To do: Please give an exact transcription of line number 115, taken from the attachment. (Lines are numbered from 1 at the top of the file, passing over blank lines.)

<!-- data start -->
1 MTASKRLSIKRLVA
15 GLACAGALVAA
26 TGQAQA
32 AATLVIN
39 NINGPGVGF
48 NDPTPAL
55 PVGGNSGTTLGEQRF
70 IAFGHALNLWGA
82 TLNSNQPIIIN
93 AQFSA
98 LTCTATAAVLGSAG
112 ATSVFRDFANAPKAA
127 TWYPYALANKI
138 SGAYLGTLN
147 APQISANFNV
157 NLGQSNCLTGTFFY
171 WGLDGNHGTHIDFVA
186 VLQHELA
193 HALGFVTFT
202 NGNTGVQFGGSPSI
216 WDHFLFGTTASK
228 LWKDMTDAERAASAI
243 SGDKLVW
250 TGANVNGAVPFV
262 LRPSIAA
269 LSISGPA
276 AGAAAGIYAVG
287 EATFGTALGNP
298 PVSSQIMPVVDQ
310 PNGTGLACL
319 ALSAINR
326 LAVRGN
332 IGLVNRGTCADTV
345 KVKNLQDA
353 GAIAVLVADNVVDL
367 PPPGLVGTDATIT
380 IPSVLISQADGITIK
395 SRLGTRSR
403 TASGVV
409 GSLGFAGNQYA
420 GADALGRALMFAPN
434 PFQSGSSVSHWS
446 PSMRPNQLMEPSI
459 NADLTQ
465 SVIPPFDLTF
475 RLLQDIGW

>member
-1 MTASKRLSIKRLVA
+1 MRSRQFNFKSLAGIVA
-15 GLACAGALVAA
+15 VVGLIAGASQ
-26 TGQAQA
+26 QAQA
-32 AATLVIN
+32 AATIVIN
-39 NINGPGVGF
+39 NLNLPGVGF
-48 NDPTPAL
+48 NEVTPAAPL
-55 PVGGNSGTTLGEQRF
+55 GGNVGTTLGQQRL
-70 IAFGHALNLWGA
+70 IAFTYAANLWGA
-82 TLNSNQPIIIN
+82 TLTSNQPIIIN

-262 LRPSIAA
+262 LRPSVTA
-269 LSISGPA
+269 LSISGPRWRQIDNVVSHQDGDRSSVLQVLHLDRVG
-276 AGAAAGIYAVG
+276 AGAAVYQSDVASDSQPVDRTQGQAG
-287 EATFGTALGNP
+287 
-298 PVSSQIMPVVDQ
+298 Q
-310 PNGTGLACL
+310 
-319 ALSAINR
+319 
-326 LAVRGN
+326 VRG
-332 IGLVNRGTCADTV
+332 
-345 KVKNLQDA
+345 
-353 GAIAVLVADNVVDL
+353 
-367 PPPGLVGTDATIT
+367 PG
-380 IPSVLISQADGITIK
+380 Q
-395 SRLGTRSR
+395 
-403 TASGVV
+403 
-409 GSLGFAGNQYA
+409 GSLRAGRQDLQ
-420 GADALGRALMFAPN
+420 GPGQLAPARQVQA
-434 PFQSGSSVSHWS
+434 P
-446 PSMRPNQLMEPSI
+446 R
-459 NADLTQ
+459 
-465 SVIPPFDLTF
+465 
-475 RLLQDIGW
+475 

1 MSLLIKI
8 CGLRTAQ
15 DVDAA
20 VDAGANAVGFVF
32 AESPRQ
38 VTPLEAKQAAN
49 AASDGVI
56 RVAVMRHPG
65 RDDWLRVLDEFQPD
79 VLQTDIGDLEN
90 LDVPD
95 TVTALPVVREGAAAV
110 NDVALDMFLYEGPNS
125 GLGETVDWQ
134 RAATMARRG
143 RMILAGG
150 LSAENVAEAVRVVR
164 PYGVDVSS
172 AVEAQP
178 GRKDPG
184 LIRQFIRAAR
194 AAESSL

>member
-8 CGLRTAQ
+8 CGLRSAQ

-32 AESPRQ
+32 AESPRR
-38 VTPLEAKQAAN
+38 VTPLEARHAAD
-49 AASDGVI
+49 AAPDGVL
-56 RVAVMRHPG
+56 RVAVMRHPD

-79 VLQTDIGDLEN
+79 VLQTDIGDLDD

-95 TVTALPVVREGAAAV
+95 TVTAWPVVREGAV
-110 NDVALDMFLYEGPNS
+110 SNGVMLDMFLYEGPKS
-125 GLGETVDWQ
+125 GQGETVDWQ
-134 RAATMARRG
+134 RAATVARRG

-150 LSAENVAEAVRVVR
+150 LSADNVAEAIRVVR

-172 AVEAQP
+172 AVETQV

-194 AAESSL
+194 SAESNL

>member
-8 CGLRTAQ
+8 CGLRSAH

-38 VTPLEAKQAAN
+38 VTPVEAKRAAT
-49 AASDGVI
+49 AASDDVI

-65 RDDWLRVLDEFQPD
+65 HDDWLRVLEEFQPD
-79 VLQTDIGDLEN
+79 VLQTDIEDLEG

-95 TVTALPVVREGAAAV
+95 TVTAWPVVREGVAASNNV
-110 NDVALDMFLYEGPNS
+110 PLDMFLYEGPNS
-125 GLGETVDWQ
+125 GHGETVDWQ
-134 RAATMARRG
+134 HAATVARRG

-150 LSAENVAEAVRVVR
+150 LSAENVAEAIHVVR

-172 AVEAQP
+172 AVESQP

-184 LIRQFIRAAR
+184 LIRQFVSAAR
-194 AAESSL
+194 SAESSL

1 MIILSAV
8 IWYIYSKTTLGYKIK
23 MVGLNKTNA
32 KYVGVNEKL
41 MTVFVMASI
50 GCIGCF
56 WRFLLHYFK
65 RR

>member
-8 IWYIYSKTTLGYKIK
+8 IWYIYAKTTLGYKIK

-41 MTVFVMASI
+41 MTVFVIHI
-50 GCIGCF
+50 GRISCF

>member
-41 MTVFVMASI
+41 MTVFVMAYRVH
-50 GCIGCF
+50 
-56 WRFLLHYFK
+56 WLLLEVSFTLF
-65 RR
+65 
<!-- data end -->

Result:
38 VTPLEAKQAAN